In a previous study in unanesthetized goats, we demonstrated that cerebrospinal fluid levels of beta-endorphin were significantly elevated after 2.5 h of inspiratory flow-resistive loading. Naloxone (NLX) (0.1 mg/kg) administration partially and transiently reversed the tidal volume depression seen during loading. In the current study, we tested the hypothesis that endogenous opioid elaboration results in depression of respiratory output to the diaphragm. In six studies of five unanesthetized goats, tidal volume (VT), transdiaphragmatic pressure (Pdi), diaphragmatic electromyogram (EMGdi), and arterial blood gases were monitored. A continuous NLX (0.1 mg/kg) or saline (SAL) infusion was begun 5 min before an inspiratory flow-resistive load of 120 cmH2O.l-1.s was imposed. Our data show that the depression of VT induced by the load was prevented by NLX as early as 15 min and persisted for 2 h. At 2 h, Pdi was still 294 +/- 45% of the base-line value compared with 217 +/- 35% during SAL. There was no difference in EMGdi between the groups at any time. However, the augmentation of Pdi was associated with a greater increase in end-expiratory gastric pressure in the NLX group. We conclude that the reduction in VT and Pdi associated with endogenous opioid elaboration is not mediated by a decrease in neural output to the diaphragm, but it appears to be the result of a decrease in respiratory output to the abdominal muscles.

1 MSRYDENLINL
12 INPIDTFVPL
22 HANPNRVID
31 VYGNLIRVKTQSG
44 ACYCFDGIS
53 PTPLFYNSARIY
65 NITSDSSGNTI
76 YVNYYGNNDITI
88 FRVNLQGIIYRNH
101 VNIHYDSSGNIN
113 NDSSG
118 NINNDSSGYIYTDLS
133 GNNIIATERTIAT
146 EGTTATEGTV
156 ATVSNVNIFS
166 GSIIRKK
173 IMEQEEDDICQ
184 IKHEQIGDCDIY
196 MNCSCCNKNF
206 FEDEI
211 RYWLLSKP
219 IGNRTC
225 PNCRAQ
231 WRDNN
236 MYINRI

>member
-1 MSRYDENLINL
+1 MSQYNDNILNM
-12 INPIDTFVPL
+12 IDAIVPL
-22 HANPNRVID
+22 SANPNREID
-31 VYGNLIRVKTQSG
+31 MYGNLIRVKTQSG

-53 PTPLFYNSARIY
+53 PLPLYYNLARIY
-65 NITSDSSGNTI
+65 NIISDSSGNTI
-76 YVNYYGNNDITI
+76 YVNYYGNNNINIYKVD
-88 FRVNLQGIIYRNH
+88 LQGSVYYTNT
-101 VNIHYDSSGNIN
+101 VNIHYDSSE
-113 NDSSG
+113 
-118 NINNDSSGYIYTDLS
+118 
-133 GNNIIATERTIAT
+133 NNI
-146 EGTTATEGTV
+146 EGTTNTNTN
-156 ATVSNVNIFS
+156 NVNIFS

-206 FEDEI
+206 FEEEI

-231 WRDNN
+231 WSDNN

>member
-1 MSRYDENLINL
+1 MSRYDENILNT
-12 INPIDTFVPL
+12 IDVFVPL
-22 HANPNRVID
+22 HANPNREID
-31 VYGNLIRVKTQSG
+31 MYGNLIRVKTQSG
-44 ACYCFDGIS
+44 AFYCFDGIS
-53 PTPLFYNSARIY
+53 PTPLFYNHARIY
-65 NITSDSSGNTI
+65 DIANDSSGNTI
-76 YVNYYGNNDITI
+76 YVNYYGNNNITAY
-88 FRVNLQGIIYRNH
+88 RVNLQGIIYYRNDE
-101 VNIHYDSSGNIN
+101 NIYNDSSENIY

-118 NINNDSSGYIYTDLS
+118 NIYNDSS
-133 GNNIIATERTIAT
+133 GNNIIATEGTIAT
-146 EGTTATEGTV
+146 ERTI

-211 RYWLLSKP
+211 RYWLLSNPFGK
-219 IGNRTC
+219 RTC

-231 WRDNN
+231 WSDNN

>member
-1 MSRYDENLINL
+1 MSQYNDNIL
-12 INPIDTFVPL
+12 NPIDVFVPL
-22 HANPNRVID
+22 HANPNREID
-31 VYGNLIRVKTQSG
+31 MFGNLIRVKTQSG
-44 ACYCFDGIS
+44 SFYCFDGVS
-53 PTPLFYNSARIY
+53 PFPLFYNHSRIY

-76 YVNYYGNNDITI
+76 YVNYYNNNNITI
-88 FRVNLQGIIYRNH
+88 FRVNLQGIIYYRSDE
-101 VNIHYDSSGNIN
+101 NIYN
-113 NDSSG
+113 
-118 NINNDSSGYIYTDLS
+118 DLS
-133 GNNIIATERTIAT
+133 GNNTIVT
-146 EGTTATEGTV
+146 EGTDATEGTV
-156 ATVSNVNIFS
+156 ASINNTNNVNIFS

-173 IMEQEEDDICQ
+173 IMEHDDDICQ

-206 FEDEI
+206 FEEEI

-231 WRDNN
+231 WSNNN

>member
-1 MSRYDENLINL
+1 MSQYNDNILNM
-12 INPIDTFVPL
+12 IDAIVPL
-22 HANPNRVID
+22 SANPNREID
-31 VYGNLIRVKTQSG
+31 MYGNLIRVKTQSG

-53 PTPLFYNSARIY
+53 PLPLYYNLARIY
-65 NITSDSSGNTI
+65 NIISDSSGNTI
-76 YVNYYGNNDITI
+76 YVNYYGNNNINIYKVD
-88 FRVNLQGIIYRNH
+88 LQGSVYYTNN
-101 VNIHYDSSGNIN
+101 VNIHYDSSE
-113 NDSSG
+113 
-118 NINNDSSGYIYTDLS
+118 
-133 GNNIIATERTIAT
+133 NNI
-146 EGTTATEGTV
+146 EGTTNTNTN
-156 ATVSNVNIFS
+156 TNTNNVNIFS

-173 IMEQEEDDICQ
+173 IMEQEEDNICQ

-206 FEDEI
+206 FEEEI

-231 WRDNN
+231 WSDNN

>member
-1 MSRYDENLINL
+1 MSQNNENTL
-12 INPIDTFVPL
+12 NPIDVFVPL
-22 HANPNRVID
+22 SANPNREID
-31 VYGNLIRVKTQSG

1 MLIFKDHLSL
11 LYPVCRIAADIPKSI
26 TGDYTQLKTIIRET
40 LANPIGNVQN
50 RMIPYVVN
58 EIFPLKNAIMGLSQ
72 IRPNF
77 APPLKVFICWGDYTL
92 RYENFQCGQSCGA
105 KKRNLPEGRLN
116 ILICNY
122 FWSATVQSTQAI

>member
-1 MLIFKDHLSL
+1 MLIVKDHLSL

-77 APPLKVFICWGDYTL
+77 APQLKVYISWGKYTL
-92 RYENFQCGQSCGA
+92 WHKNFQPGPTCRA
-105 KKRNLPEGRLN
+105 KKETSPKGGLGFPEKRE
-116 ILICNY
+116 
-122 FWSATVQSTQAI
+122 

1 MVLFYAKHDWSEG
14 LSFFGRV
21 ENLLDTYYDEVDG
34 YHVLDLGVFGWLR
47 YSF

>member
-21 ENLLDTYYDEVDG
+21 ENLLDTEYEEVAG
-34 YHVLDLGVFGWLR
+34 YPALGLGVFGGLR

- Copyright © 1989 the American Physiological Society